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Previews of upcoming events, Race & Rally Reports, News, Reviews, Letters and Regulation Information from Historic Motor Racing News.

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Contents October Issue:  Latest News - Bits & Pieces - Rally News - Tour Auto - Rally Asturias - Scottish Malts - VSCC Mallory Park - Seven Questions with Jean Ragnotti - Monterey Motorsport Reunion - Oulton Park Gold Cup - French Championships, Historic Tour Val de Vienne - Hockenheim Historic - Vallelunga Classic - Goodwood Revival (four pages form Marcus Pye) - Limonest Hillclimb

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Bits and Pieces

We have long admired the French for their unpretentious attitude to their cars and to our sport. They are not worried at all about turning up in a modest car and joining in, whether it be a rally, tour or concours, or even a race on a circuit. Indeed many French organisers actively encourage the more modest cars, as these are often more rare than their superstar counterparts due to the fact that no one thought of preserving them at the time.

Less prevalent in the UK, where cars often seem to get entries based on their perceived value, (we say perceived because many are replicas anyway and don’t have the same value as the ‘real’ car), classic car insurance specialists Hagerty have been trying to redress this by running the Festival of the Unexceptional for the last seven years. Celebrating the mundane, the Festival’s centrepiece is the Concours de l’Ordinaire, open to classic cars, motorcycles and light commercial vehicles built between 1966 and 1996. The Festival of the Unexceptional remains the only concours that prefers a Dolomite to a Diablo, a Tagora over a Testarossa and where a Victor is preferable to a Vantage.

“Hagerty believes in basic and understands the labour of love needed to keep these cars on the road. Every city has an Italian supercar specialist, but you’ll struggle to find spares for a Talbot Solara regardless of where you live. You may think a supercar is a rare sight on the roads, but when did you last see a Datsun Cherry? The cars that were once every day transport are now on the verge of extinction and it takes a committed enthusiast to keep them alive.” said a Hagerty representative.

The chosen location for the 2021 Festival of the Unexceptional, which will take place on 31 July, is Grimsthorpe Castle in Lincolnshire, with its expansive grounds and formal gardens. See the Hagerty web site and navigate to the Festival of the Unexceptional for entries. But be quick, places on the concours lawn are highly coveted by owners of the ordinary!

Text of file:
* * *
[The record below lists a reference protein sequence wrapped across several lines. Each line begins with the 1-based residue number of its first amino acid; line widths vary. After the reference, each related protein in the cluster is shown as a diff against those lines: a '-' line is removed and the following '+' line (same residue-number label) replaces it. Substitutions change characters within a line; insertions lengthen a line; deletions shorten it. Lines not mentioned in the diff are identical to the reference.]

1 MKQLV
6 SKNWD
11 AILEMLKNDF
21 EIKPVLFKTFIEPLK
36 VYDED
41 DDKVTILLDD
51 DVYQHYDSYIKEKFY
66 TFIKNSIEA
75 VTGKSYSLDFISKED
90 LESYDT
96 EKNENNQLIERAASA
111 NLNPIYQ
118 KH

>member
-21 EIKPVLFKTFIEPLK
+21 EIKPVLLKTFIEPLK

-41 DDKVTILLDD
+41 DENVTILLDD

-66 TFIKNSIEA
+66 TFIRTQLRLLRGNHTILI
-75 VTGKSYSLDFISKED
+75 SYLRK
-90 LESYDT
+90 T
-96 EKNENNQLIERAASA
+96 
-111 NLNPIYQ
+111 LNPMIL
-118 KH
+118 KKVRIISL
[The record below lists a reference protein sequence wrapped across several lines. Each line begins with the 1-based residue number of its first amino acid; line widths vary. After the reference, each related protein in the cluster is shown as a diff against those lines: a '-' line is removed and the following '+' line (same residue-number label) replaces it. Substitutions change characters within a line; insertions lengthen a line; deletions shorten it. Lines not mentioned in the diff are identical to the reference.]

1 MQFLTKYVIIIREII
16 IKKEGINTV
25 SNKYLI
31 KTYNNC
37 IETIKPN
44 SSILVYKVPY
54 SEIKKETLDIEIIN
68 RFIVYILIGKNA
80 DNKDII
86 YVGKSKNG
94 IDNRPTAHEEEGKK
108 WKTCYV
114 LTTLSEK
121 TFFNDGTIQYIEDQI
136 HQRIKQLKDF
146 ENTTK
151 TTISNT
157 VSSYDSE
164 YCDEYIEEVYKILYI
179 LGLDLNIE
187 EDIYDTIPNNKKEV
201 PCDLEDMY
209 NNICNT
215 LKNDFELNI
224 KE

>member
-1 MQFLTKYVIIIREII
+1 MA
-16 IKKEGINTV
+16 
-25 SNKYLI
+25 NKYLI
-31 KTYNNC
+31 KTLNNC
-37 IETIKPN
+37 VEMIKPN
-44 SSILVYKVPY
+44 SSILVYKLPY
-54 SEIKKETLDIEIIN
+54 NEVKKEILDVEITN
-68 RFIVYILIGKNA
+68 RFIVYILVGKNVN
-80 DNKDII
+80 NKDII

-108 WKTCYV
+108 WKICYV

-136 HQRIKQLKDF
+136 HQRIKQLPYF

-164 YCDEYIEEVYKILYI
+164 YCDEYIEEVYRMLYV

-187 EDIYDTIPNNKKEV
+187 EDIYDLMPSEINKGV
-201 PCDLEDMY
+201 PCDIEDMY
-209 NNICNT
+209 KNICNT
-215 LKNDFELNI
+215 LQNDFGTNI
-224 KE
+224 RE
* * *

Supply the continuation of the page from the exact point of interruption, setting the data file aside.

In what has now become a solid tradition, French classic car owners turn up in their country’s capital twice a year, winter and summer, for the Traversée de Paris.  This is a huge and joyful manifestation, made an even happier occasion this time, because it seemed right up to the last minute that it wouldn’t take place at all.  Organised by Vincennes en Anciennes, as the French lockdown was being eased owners of 580 classic cars, 89 motorcycles, 1 tractor, 41 bicycles and 3 buses finally got permission to gather in Vincennes for le Grand Départ to take them on a parade through the streets of Paris on the frosty morning of 31 January.  Though they were confined to their vehicles, instead of making the customary stop at the café, the mood was happy just to be out and about

Photo VEA

Photo Francis Guilbot

Replacing the long-standing Vie en Bleu event that ran from 2011 until being cancelled last year due to COVID, and celebrated France and French motoring, Prescott Speed Hill Climb is launching a new all-Italian event as part of its 2021 season, ‘Prescott Italia’.

Owned and operated by The Bugatti Owners Club, Prescott is one of the oldest motoring venues in the world and annually welcomes car enthusiasts from around the globe to their historic hill set in 69 acres of Cotswold countryside.  Visitors will see hundreds of classic and modern cars from Ferrari, Lamborghini, Maserati and, of course Alfa.  ‘Prescott Italia’ will celebrate everything Italian on Sunday, May 30.

Full details of the event will be on the Club’s website in due course.

Only run for one year in 2019, the concours d’elegance, staged on the frozen lake in St Moritz was one of the first COVID casualties last year when it was cancelled at the last minute in early February.  Alas, the 2021 event, scheduled for the end of February, once again had to be cancelled.  Due to its setting on the frozen lake, postponement to later in the year is not an option and the event has been re-scheduled for February 26, 2022.